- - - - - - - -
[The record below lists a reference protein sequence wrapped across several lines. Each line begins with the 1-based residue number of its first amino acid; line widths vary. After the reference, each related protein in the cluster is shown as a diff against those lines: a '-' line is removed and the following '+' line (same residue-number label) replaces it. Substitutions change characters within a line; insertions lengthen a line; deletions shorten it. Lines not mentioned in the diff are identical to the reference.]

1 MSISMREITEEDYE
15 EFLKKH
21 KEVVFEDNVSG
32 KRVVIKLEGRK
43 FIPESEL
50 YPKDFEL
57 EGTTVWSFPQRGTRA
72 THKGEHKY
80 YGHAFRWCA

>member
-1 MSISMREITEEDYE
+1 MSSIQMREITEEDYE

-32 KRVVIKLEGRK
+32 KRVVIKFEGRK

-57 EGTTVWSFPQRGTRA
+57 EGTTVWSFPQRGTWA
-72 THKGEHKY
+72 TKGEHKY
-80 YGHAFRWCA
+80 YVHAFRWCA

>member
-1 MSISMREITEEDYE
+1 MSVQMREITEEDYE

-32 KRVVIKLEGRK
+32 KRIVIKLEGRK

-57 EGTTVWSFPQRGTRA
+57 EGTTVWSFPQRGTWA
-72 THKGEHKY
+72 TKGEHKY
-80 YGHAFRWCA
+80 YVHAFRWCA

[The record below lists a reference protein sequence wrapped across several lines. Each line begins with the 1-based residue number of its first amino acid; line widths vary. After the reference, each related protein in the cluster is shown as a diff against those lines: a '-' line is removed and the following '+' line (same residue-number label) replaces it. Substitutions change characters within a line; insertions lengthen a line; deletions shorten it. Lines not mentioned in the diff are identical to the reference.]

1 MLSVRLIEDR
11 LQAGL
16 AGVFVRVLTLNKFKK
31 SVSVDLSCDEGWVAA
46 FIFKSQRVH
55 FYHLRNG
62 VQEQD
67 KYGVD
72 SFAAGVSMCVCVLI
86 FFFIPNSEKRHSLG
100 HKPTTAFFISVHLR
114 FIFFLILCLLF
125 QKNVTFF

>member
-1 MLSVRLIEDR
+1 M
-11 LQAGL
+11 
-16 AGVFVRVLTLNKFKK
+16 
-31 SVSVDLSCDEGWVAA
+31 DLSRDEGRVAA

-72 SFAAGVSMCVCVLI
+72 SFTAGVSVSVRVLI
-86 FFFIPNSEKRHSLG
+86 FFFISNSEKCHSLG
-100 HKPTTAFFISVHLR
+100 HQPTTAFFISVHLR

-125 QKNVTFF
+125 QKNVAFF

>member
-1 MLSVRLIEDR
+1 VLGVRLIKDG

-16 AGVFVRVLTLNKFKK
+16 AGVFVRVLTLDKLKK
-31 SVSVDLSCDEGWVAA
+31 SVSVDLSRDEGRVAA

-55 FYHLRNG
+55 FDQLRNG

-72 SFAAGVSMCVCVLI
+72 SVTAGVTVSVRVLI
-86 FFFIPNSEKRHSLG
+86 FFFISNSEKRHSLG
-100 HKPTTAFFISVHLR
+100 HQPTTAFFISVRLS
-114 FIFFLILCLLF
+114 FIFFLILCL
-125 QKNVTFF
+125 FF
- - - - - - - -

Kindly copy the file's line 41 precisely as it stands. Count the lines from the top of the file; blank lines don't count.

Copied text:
67 KYGVD